I was prompted by a conversation today to think about what it means to have ‘accountability relationships.’
Jon Ward writes about this experience in his book Testimony:
The Starbucks meetings were the worst. Someone thought it would be a good idea to meet in groups of three or four or five, often on a Sunday morning before church, to have “accountability.” These often turned into nightmarish sessions of opening the floor to see who wanted to share about their struggles. I always tried to get my chair as close to the others as possible so that the people sitting a few feet away wouldn’t hear us. “Who wants to go first?” someone would ask. Other times the question was just there, hanging in the air like an unexploded grenade. In those situations, my approach was to jump in, because if I didn’t, I was giving in to what we called “fear of man."
We were American Shiites. We may have been sitting in a Starbucks in suburbia trying not to be overheard. But in our own way, we were essentially doing the same thing—metaphorically, emotionally, psychologically—as Shiite Muslims did when they marched through the streets of a holy city like Najaf each year, whipping themselves during the observation of Ashura. (pp 77-78)
It’s a bit dramatic, but the point sticks. I’ve been part of my own share of men’s groups that gather once a week. The main focus - confessing embarrassing sins to one another - can be demoralizing. Over time, everyone marinates in a stew of guilt, shame, and discouragement.
Yet don’t we want to help one another turn away from sin and live in freedom?
What has been your experience with “accountability”?
What helps it go well? What makes it unhealthy?
This question is something close to my heart. Though I have had some great experiences with some small groups, others never really took off despite weekly meetings over several years. The problem may have been related to accountability. Either those who needed to correct were not stepping up, or those who needed correction were not opening up. While the dynamics of men’s and women’s groups are different, the same principles may apply.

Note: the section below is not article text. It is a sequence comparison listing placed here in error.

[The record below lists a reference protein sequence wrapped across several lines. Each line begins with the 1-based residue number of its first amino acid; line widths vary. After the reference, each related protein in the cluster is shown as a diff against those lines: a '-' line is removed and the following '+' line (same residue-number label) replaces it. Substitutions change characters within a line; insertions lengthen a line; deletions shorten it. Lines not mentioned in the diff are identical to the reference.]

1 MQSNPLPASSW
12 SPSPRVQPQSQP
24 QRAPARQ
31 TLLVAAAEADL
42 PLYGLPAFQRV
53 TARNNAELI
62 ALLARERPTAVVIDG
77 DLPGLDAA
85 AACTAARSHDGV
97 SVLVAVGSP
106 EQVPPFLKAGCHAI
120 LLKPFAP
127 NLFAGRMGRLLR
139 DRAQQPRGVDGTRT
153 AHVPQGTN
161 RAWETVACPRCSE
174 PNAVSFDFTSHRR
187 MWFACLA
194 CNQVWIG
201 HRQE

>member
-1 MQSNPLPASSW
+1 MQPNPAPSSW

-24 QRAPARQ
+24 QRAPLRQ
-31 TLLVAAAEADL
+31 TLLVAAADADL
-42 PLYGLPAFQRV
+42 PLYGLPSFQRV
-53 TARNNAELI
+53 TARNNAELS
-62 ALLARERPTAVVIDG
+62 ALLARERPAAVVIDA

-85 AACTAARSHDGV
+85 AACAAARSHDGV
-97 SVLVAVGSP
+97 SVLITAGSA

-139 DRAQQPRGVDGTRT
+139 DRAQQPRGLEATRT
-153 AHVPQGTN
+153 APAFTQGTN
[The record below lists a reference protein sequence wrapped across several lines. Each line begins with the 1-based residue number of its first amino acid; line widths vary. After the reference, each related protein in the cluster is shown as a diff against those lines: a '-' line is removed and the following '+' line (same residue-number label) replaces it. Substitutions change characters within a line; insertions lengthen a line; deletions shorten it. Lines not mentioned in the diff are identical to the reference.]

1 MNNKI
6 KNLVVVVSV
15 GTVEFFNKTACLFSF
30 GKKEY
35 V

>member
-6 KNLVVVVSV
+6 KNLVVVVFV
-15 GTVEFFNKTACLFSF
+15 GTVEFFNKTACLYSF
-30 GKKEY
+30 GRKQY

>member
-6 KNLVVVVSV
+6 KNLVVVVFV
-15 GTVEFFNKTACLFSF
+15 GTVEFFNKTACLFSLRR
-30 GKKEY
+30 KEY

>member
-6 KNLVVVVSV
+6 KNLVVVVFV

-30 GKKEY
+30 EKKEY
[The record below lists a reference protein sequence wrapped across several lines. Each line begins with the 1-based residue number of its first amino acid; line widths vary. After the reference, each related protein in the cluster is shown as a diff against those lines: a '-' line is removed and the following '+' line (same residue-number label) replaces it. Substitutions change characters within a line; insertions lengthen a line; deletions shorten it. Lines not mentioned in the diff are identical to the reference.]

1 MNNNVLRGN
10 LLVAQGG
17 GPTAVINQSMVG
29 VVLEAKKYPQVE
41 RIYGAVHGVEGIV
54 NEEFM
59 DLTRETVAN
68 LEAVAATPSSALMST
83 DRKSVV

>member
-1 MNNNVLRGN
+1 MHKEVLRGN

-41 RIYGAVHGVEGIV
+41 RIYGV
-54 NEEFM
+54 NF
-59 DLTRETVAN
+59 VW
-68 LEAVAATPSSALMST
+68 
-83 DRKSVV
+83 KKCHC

If we want to grow in our walk in Christ, we are not going to be able to do it alone. God uses others to help us grow in wisdom (Prov 12:15, Prov 27:6), which means we need to be accountable to one another as believers. Yet it never works well if it is just about airing our dirty laundry so to speak.
Accountability requires trust and friendship. When we look at biblical accounts of ministry in the new testament, we see that people shared, had meals, met daily (Acts 2:46). This allowed an opportunity for them to know each other very well. In this context, true accountability will be more welcomed. When we share too much prematurely, even sincere Christians can have trouble knowing how to respond with love and care as the situation demands. When I look back at my own experiences, I benefited the most only when I developed deep friendships outside of the small groups.
Accountability can take place in private and in a limited manner. Groups larger than three are likey to feel unhealthy although there can be exceptions. In the name of accountability we might end up damaging our reputation by oversharing.
Accountability is better achieved with one or two spiritually matured friends. It helps to be accountable to those who will treat our sharing with love, gentleness and be led by grace of the Lord (Gal 6:1).
Accountability cant be forced. While we can create opportunities for those who want to share struggles in a group setting, its not helpful going around a group and requiring everyone to answer in order to feel a part of the group. I remember in my 20’s I was once part of a group where everyone shared their deepest struggle on their turn to speak. Unfortunately because of poor leadership, the one who had the least struggle went home feeling guilty! It could have been avoided with some training and pastoral oversight of the group leader.
Accountability takes time. Multiple meetings are needed to build trust and friendship. It requires investment of quality time, heart and prayer.
Yes!! I used to be so scared of praying in public. In restaurants or gatherings, I often would stray away. Now, I am proud to pray in any setting. I am thankful for the gifts of food, friendship and love that the Father gives us! I am accountable to share Jesus with everyone I can touch. It’s my duty and I am grateful to have that responsibility!
I have always seen accountability as an extensoon to a walk of integrity in life.
A personal individual commitment to someone who would hold yourself accountable to in regards to codes and covenants you have determined to follow.
One should choose to share not be made to share openly, but share confidentially with a leader or mentor.
Simple steps until one is confident with his obedience to the leading guiding of the Holy Spirit.
Coercing, demanding shows a lack of trust and discourages and enables people to stay bound to someone.
Gods grace is evidenced when a failure arises and the person admits and grasps it on their own.
We should attempt to mimic the character of God when someone asks to be held accountable.
I was reminded of a young man who did this on his own without our knowledge who called and shared a failure
It helped him very much to just bring it into light.
Perhaps a little different take about accountability.